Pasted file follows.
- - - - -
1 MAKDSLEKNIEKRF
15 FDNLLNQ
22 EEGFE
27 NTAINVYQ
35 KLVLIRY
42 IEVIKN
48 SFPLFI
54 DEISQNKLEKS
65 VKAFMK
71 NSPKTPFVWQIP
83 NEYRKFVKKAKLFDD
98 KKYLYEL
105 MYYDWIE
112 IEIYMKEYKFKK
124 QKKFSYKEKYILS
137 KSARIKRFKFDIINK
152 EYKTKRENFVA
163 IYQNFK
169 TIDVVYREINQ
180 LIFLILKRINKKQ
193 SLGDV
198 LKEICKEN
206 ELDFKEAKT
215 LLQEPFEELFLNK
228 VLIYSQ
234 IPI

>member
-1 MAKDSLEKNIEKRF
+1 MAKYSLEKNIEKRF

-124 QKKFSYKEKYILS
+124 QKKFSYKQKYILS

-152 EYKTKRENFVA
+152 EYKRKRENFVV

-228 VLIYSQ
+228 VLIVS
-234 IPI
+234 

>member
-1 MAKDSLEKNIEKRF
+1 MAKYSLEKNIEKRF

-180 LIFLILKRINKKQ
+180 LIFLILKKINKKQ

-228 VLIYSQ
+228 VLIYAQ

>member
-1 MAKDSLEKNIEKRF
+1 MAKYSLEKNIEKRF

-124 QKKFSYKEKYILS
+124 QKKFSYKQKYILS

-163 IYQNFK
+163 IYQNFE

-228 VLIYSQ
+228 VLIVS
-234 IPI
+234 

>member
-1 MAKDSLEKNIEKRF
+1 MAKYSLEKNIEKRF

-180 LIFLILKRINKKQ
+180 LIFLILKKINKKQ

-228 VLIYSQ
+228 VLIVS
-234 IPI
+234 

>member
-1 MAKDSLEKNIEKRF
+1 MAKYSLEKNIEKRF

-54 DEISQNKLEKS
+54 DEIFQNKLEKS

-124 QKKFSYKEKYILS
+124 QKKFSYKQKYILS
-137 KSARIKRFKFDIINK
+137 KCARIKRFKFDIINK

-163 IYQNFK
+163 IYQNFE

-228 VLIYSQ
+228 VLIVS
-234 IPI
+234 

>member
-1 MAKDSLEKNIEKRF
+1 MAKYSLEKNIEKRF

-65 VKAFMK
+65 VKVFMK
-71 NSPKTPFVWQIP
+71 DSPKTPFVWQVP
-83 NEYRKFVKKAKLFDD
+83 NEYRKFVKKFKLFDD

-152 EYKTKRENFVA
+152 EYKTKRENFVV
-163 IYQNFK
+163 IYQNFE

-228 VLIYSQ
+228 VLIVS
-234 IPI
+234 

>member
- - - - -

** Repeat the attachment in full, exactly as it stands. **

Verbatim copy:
1 MAKDSLEKNIEKRF
15 FDNLLNQ
22 EEGFE
27 NTAINVYQ
35 KLVLIRY
42 IEVIKN
48 SFPLFI
54 DEISQNKLEKS
65 VKAFMK
71 NSPKTPFVWQIP
83 NEYRKFVKKAKLFDD
98 KKYLYEL
105 MYYDWIE
112 IEIYMKEYKFKK
124 QKKFSYKEKYILS
137 KSARIKRFKFDIINK
152 EYKTKRENFVA
163 IYQNFK
169 TIDVVYREINQ
180 LIFLILKRINKKQ
193 SLGDV
198 LKEICKEN
206 ELDFKEAKT
215 LLQEPFEELFLNK
228 VLIYSQ
234 IPI

>member
-1 MAKDSLEKNIEKRF
+1 MAKYSLEKNIEKRF

-124 QKKFSYKEKYILS
+124 QKKFSYKQKYILS

-152 EYKTKRENFVA
+152 EYKRKRENFVV

-228 VLIYSQ
+228 VLIVS
-234 IPI
+234 

>member
-1 MAKDSLEKNIEKRF
+1 MAKYSLEKNIEKRF

-180 LIFLILKRINKKQ
+180 LIFLILKKINKKQ

-228 VLIYSQ
+228 VLIYAQ

>member
-1 MAKDSLEKNIEKRF
+1 MAKYSLEKNIEKRF

-124 QKKFSYKEKYILS
+124 QKKFSYKQKYILS

-163 IYQNFK
+163 IYQNFE

-228 VLIYSQ
+228 VLIVS
-234 IPI
+234 

>member
-1 MAKDSLEKNIEKRF
+1 MAKYSLEKNIEKRF

-180 LIFLILKRINKKQ
+180 LIFLILKKINKKQ

-228 VLIYSQ
+228 VLIVS
-234 IPI
+234 

>member
-1 MAKDSLEKNIEKRF
+1 MAKYSLEKNIEKRF

-54 DEISQNKLEKS
+54 DEIFQNKLEKS

-124 QKKFSYKEKYILS
+124 QKKFSYKQKYILS
-137 KSARIKRFKFDIINK
+137 KCARIKRFKFDIINK

-163 IYQNFK
+163 IYQNFE

-228 VLIYSQ
+228 VLIVS
-234 IPI
+234 

>member
-1 MAKDSLEKNIEKRF
+1 MAKYSLEKNIEKRF

-65 VKAFMK
+65 VKVFMK
-71 NSPKTPFVWQIP
+71 DSPKTPFVWQVP
-83 NEYRKFVKKAKLFDD
+83 NEYRKFVKKFKLFDD

-152 EYKTKRENFVA
+152 EYKTKRENFVV
-163 IYQNFK
+163 IYQNFE

-228 VLIYSQ
+228 VLIVS
-234 IPI
+234 

>member